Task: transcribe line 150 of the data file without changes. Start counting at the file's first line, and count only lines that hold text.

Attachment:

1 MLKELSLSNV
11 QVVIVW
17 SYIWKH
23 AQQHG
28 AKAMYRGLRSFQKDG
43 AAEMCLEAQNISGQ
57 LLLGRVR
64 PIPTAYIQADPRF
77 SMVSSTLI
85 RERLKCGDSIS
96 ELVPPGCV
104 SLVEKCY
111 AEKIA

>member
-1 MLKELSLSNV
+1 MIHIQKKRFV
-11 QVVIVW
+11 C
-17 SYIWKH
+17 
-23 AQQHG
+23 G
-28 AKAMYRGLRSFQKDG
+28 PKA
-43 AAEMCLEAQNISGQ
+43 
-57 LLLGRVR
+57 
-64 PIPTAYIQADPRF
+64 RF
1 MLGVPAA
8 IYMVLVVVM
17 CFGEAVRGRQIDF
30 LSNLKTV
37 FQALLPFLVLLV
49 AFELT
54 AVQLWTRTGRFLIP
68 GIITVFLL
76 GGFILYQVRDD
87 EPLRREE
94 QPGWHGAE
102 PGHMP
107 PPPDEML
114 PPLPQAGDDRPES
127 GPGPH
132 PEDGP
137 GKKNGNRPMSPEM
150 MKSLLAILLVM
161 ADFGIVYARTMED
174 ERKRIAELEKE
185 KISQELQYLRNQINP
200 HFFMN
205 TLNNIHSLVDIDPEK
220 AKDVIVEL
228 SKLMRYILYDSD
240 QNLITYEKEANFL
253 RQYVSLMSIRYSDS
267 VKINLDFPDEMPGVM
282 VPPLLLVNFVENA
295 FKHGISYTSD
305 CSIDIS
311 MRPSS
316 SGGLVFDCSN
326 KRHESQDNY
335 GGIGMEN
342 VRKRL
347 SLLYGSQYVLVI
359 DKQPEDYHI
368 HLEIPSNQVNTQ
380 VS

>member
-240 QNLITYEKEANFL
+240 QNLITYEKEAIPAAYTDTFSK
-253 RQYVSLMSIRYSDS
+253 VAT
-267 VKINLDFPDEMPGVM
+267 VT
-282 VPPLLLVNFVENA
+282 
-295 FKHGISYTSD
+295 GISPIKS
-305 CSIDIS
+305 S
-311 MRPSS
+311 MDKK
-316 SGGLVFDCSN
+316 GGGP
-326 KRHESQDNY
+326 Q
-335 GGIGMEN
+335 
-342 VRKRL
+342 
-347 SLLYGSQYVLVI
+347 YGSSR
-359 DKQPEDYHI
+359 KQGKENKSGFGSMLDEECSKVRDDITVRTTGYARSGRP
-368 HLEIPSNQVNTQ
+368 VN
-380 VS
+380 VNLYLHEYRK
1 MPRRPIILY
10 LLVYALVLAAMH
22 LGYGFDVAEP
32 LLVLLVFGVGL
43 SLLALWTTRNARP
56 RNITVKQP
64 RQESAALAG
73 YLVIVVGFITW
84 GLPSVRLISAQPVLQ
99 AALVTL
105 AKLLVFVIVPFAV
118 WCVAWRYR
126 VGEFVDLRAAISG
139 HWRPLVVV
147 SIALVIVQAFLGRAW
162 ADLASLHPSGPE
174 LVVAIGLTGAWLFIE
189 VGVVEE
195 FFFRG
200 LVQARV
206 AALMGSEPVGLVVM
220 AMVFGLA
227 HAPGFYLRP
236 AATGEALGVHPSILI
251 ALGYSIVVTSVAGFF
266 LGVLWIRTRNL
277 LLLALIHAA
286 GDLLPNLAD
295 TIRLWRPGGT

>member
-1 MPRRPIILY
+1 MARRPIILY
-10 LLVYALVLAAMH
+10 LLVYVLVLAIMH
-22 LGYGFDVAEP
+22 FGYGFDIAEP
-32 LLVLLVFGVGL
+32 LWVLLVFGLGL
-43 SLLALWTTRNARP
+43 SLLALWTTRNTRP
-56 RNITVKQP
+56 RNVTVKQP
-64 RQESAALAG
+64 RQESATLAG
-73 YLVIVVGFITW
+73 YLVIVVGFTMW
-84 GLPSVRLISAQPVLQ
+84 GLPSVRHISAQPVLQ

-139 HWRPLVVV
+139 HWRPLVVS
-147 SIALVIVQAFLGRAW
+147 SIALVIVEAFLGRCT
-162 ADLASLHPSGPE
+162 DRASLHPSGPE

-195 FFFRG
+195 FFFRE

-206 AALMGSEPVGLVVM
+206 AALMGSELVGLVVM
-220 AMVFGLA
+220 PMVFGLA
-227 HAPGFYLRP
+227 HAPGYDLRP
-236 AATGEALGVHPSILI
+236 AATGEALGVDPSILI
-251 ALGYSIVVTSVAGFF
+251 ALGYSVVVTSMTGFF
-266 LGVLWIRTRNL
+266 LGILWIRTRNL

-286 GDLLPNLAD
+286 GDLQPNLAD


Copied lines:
-139 HWRPLVVV